Training Muscle Power

Right, what do you need to do to optimise muscle power adaptations? I would first argue that you need enough strength. What!? Yes, I know I’ve just said that we need specificity. And we do…but remember back to when I talked abut the importance of muscle strength and that it underpins the development of a multitude of other elements of function and performance (see here for post in case you missed it ;-)? Well if we want our patient or client to be able to move fast, jump high, avoid a fall, we need them not only to produce force quickly, but we need them to have sufficient force to produce – i.e. enough fuel in the tank. More force = the ability to potentially jump higher, or at al., Weak patient = poor power development.

Once we’re satisfied the fuel tank of strength is full enough, then what? Well fear not, because heavy-resistance strength training can also have a strong stimulatory effect on RFD and power (Suchomel et al 2018). Yup. Because of the overlap in physiologic determinants of strength and power, whist you’re doing your heavy strength training you should be developing some power capabilities too 🙂

After that…

The key difference between power training and strength training is the explosive intent.

What we’re trying to achieve, or get our patients/clients to achieve is expression of high levels of force quickly. It is for that reason weightlifting movements may produce equal or greater power adaptations and improvements to vertical jump performance compared to plyometric training (Berton et al. 2018). And by weightlifting movements, I mean whole or parts of movements you see in Olympic lifting, not the typical dumbbell training in the gym. These weightlifting moments are executed with heavy load and with explosive intent.

Contractile vs Non-Contractile Tissue Properties

You may have noticed that I haven’t spoken about tissue stiffness yet. Indeed stiffer tissues (like the muscle-tendon unit), enable a quicker transmission of muscle force to bone … and thus better power performance. There are a couple of reasons why I’m not spending a great deal of time on this.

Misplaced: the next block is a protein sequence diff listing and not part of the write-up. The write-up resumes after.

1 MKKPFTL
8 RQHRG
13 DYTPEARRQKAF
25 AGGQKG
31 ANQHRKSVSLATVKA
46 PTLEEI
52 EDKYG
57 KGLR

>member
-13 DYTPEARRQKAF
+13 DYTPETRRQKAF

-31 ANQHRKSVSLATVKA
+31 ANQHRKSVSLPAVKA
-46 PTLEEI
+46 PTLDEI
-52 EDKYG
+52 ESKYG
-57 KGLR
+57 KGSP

1. The time course of adaptation of non-contractile tissues,
  2. The preparatory strength training phase

Heavy resistance training in itself can bring about a positive adaptation to the connective tissues and this is why heavy loading protocols are used to treat many tendinopathies (particularly of the lower limb). So your heavy strength work is good for tendons. I’m sure you’re aware that the time course of tendon adaptation is longer than for muscle strength. Typically 3-months or so to record a measurable difference in tendon stiffness in response to heavy loading, whereas you may see significant strength gains in just 4 weeks.

So, bottom line, if you do your strength work first, you can not only top up the fuel tank of strength, a happy by-product is tendon adaptation … as long as the programme is long enough and at a true strength loading level.

Summary

So where does this leave us? As I’ve said before, we need an individualised approach to rehabilitation and training. Not all individuals will require devoted and repeated blocks of periodised power work, but some will. Understand the performance demands and injury risks of the situations that the individual is returning to; this may be as simple of being able to attenuate the threat of injury caused by slipping off a curb … and this will still require a fast production of muscle force! Exercise design and selection and the periodised approach to rehabilitation can then be designed to deliver that appropriate training stimuli commensurate with what’s required.

Next time we’ll look in more detail at prescription of power-based exercises, including reps, intensity and exercise progressions.

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References

  • Ratamess (2012). ACSM’s Foundations of Strength Training & Conditioning
  • Reid & Fielding (2012). Exerc Sport Sci Rev. 40(1): 4–12 
  • Suchomel et al. (2018). Sports Medicine 48: 765–785
  • Berton et al (2018). J Sports Sci 36(18):2038-2044